Until recently, a crazy man lived here, filling the rooms compulsively with his own version of valuables, carving paths through the mess. The building itself smelled a little like dread when you walked by. Now it's all shined up, retro-styled. The antique oak bar came from the defunct Georgetown Tavern, or was it the Georgetown Tap? The bartender/server can't remember. They were all told the story when Calamity Jane's opened, she says; it's already receding in the collective memory.

Calamity Jane's sort-of-vintage chandeliers, cowgirl logo, etc., approximate, in a slightly painful way, a certain historic aesthetic in vogue in Georgetown—i.e., that of Jules Maes and the Nine Pound Hammer down Airport Way. (Jules Maes is legit as it's debatably Seattle's oldest saloon; the Hammer does faux-period remarkably well. Georgetown is itself painfully more in vogue by the millisecond: The Georgetown Liquor Company [vegetarian] and the Georgetown Truck Stop [brunch] just opened, and a branch of Via Tribunali [pizza] and a place called Squid & Ink [vegan] are imminent.) The Old West affectation of Calamity Jane's name gets even more extreme on the drink list (Cowgirl Candy, Georgetown Hooligan, Bordello Elixir—"It's our whore's little helper"). But the building's the genuine article (a 1909 hotel), and so is the view out the front windows (of the old Rainier Cold Storage, red brick, beautiful). The scene's neighborly ("Billy bought your first beer," says the barkeep to a guy sitting alone). And what comes out of the kitchen—which, through its door and window, seems lit by its own close-range fluorescent sun—is unpretentious and miraculously satisfying.

Are the Tuesday-night-special barbecued baby back ribs ($14.17), made with sugary-hot Pig Iron sauce, the best in the city? If you like ribs, you'll want to investigate this on Tuesday and every following Tuesday for the rest of time. They pull apart instantly, no yanking. They've been cooked maybe 18 hours (dry rubbed, slow braised, grilled to order). The meat's tender, blackened here and there, perfect. They should come with Wet-Naps; they don't. They do come with an ear of grilled corn and a very tasty side of pork and beans.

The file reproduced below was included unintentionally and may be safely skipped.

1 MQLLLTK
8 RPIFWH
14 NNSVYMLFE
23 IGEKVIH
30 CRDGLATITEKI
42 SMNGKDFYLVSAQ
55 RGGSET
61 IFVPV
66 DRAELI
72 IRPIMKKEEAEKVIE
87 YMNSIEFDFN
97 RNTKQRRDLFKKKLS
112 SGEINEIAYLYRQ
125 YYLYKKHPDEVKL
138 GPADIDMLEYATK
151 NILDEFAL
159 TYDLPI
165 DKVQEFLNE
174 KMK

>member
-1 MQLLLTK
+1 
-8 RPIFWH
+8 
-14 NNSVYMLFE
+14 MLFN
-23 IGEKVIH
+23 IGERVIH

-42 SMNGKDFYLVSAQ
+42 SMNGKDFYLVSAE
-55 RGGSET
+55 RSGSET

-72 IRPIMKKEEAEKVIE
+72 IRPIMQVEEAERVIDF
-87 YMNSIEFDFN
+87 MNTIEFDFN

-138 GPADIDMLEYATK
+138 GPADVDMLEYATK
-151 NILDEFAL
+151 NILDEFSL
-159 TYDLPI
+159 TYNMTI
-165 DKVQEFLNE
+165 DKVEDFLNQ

The Saturday-night special, New York steak ($15.54, from nearby MacDonald Meats), is also surpassingly simple and good. New York can be a crummy cut. This steak eats like meat, not like a mignon cloud, but it's hefty without chewiness, its uncomplicated grilled flavor augmented by sautéed mushrooms. The Yukon gold mashed potatoes aren't overcreamed or overbuttered or overgarlicked, at first seeming less rich than you'd like, then emerging as possessed of their own pure, vegetative virtue (secret ingredient: one-third cauliflower). Wilted spinach, likewise, is unoily, plain, what it should be.

The house salad ($4.57) was just an average house salad, but a special spinach salad ($8.68) pulled off being on the sweet side with unprecedented aplomb—exactly ripe strawberry halves, toasted almond slices, good-sized scoops of very creamy goat cheese, very-close-to-cloying poppy dressing. While it would've benefited from more red onion, it resembled, in a very positive way, a sundae.

From the regular menu, cornmeal johnnycakes ($2.97/$4.57) are griddled to lacy, served with butter and winey-tasting pomegranate molasses. Burgers ($9.37/$9.83) are messily juicy, better than most, available with Pig Iron BBQ sauce, on substantial ciabatta rolls. The golden-cornmeal-crusted catfish sandwich ($9.14), also on ciabatta, has house-made tartar; spice it up with hot sauce, and all is right with the world. It comes with mayo-based, picnic-style potato salad, with big pieces of hard-boiled egg. Two kinds of shepherd's pie (veggie and non-) sound wintry, promising. The only misstep involved straying from home cooking into Italianate territory, another special "Caparese" salad ($6.84), the tomatoes and mozzarella distinctly unspecial, basil too scant, and balsamic too prominent and oversweet.

It's a beer kind of menu, but a half-dozen decent wine choices are admirably inexpensive. Coffee for dessert comes in a big mug with a spoon in it. Dessert itself (one kind per night, done right) might come all by its lonesome on a small plate, like a triangle of plum tart ($4.11), the fruit shading from gold to garnet to purple, from sweet to sour, on a fantastic shortbready crust. "It's made by our fabulous chef Janice," says the bartender/server. "She's a genius." Agreed.